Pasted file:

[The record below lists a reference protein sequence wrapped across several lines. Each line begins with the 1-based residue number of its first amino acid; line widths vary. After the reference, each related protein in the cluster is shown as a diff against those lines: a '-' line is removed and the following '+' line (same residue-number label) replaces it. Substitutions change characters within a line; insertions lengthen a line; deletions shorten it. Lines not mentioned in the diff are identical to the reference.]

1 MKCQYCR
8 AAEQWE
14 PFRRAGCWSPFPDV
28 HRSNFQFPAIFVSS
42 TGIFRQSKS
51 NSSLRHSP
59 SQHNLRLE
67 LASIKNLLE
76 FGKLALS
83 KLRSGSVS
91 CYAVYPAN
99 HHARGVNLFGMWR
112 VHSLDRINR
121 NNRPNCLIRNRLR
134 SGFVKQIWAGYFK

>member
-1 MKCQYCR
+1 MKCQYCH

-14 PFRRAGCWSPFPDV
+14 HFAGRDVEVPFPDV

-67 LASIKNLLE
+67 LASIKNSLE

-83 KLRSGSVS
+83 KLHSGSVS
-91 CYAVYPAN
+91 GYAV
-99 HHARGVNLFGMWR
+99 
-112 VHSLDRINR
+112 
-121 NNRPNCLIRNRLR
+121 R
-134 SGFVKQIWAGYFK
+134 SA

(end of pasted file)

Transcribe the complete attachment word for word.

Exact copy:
[The record below lists a reference protein sequence wrapped across several lines. Each line begins with the 1-based residue number of its first amino acid; line widths vary. After the reference, each related protein in the cluster is shown as a diff against those lines: a '-' line is removed and the following '+' line (same residue-number label) replaces it. Substitutions change characters within a line; insertions lengthen a line; deletions shorten it. Lines not mentioned in the diff are identical to the reference.]

1 MKCQYCR
8 AAEQWE
14 PFRRAGCWSPFPDV
28 HRSNFQFPAIFVSS
42 TGIFRQSKS
51 NSSLRHSP
59 SQHNLRLE
67 LASIKNLLE
76 FGKLALS
83 KLRSGSVS
91 CYAVYPAN
99 HHARGVNLFGMWR
112 VHSLDRINR
121 NNRPNCLIRNRLR
134 SGFVKQIWAGYFK

>member
-1 MKCQYCR
+1 MKCQYCH

-14 PFRRAGCWSPFPDV
+14 HFAGRDVEVPFPDV

-67 LASIKNLLE
+67 LASIKNSLE

-83 KLRSGSVS
+83 KLHSGSVS
-91 CYAVYPAN
+91 GYAV
-99 HHARGVNLFGMWR
+99 
-112 VHSLDRINR
+112 
-121 NNRPNCLIRNRLR
+121 R
-134 SGFVKQIWAGYFK
+134 SA